“This is a huge win for survivors, and the latest blow to FCPS’s on-going effort to silence and intimidate victims of sexual violence and other civil rights violations (a list of violations is available at our website),” said Shatter the Silence FCPS officials. “ FCPS advanced a ludicrous interpretation of the law which would have made it more difficult for victims of sexual violence to file lawsuits under a Jane Doe pseudonym. In past cases, FCPS lawyer Stuart Raphael gratuitously described sexual assaults in official court filings. If FCPS had its way, it would have forced victims to choose between having their sexual assaults graphically described, where they would live online for employers, neighbors, partners, etc. to see, or simply not be able to seek justice and accountability.”
Unhappy with this ruling, FCPS is currently petitioning the Supreme Court to take the Oakton High School case. If FCPS prevails, Title IX, the primary law that protects students from sexual harassment, assault, and abuse, could be entirely gutted. FCPS’s proposed interpretation of Title IX will allow schools to “bury their heads in the sand rather than investigating and taking appropriate action,” wrote the National Women’s Law Center in an Amicus Brief.
In addition to the two law suits, FCPS currently has three outstanding investigations with the OCR for its handling of child sex abuse and harassment. It also has a number of recent settlements with OCR, including a December 2020 settlement reached after female basketball players were cut from the team after telling their principal, Dave Thomas, that a coach was sexually harassing them, leading to Thomas retiring in disgrace. In 2020, two separate principals, Yusef Azimi and Scott Bloom, were arrested for failing to report child abuse, a misdemeanor in Virginia. Despite these actions, Instagram pages still show students anonymously detailing their harassment and abuse in Fairfax County schools with administrators failing to take appropriate action.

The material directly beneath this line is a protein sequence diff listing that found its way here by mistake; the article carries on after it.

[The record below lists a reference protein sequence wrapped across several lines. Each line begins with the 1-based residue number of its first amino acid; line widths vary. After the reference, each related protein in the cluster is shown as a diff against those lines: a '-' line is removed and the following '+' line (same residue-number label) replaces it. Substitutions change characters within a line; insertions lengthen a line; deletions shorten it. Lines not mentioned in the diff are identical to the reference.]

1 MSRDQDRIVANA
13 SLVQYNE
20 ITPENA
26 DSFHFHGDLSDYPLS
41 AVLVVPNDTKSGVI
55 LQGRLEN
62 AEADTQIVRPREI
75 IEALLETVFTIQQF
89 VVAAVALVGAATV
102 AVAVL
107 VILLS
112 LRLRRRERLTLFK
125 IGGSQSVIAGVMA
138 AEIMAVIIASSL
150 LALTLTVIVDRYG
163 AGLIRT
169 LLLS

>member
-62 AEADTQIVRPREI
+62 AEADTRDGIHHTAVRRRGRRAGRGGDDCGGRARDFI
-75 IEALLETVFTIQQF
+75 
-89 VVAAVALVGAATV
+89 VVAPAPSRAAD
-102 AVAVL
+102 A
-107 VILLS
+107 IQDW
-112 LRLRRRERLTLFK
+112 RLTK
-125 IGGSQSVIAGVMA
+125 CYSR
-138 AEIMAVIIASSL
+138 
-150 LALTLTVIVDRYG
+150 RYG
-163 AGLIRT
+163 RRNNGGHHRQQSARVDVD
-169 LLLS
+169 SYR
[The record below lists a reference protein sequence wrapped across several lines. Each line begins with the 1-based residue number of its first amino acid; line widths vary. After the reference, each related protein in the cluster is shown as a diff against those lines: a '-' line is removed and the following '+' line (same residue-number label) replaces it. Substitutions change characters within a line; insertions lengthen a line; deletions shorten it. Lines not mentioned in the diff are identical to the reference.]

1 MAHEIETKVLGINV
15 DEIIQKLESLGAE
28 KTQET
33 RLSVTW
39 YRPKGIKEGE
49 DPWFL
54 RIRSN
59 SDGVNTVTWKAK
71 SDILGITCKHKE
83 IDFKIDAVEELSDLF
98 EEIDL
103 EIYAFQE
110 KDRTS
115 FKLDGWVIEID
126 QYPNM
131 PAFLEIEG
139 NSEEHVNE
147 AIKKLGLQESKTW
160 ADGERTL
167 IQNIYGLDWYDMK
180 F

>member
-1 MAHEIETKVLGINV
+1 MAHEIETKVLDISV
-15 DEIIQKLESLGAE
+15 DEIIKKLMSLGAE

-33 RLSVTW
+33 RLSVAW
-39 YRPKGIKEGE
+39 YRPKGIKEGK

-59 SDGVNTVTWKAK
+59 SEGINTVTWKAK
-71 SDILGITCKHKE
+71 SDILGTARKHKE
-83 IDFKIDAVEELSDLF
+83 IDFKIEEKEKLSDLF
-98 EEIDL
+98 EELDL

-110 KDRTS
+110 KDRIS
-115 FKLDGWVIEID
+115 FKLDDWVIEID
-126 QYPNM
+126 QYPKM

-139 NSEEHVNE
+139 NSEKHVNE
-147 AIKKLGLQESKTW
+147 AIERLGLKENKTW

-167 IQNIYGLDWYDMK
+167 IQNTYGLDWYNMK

While it’s hard to tell how much all of this has cost taxpayers, FCPS hired Hunton Andrews, a powerful and politically-connected law firm to defend itself in many of these cases. In the past three years, FCPS has paid Hunton Andrews more than $9 million. When parents recently filed a FOIA request asking for the invoices, FCPS, through its Hunton Andrews lawyers Ryan Bates, Sona Rewari, and Albert Lin, filed a lawsuit against moms Debra Tisler and Callie Oettinger. Represented by the Goldwater Institute, they claim that the school district is “aggressively persecuting parents” who are “trying to promote the best interest of their children.”
“Unfortunately, their past conduct, including in this appeal, shows that they are not able to fix this issue on their own. What we consider a SLAAP lawsuit against Tisler and Oettinger, the parents of two disabled students is further evidence of FCPS’s inability to engage on civil rights issues alone and in good faith,” said Shatter the Silence FCPS. “Instead, we believe FCPS, along with their high-paid lawyers, have a track-record of bare-knuckle retaliation against anyone who speaks up against civil rights violations.”
Shatter the Silence FCPS is calling for the new Attorney General to open a civil rights investigation into Fairfax County. “We are also asking that the General Assembly pass new laws that provide schools the tools they need to prevent sexual violence and harassment and hold administrators accountable when they fail to act appropriately,” they said. “We also want new laws that prohibit school districts from paying big law $700 an hour filing baseless appeals and trying to silence survivors.”
Shatter the Silence FCPS is a grassroots, nonpartisan, nonprofit organization founded by former and current FCPS students and parents. For years, Fairfax County Public Schools have covered up a hidden epidemic of sexual harassment, sexual abuse, discrimination, and human trafficking in their schools. Our organization demands that FCPS stop spending millions on taxpayer money trying to gut Title IX and silence survivors. Instead, it needs to recognize its obligation to keep students safe from sexual harassment, abuse, and discrimination and enact meaningful reform to accomplish this.